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2021 Alnoba Environmental Leadership Award Recipients

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"I'm no longer accepting the things I cannot change... I'm changing the things I cannot accept." 

- Angela Davis


  • Alnoba Moral Courage in Leadership Award
  • Alnoba International Indigenous Leadership Award
  • Alnoba Emerging Entrepreneur Award
Recipients to be announced soon: 
  • Alnoba CEO Environmental Leadership Award
  • Alnoba Moment of Truth Award
Dear Friends,

We have always believed that strong leaders make stronger communities.  As we emerge from one of the greatest crisis of our lifetimes, the need for bold, brave leadership is more important than ever, especially in times of turbulence. We are very pleased to announce three of this year’s recipients of Alnoba Environmental Leadership Awards.   We are humbled and inspired by their example.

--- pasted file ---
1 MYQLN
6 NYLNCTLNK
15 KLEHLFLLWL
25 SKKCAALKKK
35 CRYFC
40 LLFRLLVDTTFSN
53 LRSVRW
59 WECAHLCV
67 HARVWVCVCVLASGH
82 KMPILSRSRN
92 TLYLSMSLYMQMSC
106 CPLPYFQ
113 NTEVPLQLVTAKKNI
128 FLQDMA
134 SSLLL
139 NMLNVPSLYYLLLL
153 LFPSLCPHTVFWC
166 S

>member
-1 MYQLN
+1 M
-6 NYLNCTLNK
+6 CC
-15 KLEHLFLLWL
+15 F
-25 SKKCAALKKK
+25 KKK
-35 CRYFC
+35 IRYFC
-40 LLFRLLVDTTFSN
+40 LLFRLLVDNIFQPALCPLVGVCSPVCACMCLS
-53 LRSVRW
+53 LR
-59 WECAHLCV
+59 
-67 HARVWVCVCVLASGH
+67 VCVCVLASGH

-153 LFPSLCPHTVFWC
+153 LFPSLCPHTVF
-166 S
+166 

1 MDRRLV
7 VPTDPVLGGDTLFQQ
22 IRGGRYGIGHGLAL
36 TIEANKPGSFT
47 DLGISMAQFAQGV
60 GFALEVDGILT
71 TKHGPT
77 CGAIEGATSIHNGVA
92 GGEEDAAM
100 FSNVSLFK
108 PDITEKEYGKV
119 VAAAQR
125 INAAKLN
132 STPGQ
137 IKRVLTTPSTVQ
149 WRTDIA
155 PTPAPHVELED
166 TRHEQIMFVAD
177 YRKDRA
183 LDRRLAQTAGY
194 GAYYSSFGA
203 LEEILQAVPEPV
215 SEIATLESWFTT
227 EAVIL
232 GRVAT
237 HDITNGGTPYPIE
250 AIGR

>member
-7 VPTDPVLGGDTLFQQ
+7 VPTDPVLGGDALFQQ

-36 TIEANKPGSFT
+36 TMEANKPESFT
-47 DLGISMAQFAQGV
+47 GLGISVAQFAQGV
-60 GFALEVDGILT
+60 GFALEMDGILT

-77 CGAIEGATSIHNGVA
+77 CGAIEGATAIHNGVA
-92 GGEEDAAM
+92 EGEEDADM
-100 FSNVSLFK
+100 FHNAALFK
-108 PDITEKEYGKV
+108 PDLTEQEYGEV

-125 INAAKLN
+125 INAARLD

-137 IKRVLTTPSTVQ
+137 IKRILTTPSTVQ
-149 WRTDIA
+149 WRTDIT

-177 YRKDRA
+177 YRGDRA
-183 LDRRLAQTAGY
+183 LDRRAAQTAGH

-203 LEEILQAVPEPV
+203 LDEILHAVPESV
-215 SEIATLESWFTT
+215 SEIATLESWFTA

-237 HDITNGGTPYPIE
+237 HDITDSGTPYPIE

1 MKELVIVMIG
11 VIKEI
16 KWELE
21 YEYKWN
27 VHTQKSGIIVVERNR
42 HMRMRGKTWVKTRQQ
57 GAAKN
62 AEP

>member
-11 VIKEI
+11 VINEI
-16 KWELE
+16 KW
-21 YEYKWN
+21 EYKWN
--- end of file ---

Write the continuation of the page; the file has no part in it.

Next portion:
We are in the most urgent fight of our lives and are very fortunate to have courageous individuals to lead us. In 2018, we established the Alnoba Environmental Leadership Awards to honor those activist leaders who inspire each of us to act more bravely to help save the earth we share.

The 2021 recipients  confirm our bedrock belief that you can lead from anywhere.  They work in America’s inner cities, the Navajo Nation and in the Ecuadorian rain forest.   They share a passion to protect our planet and engage people who are often left behind.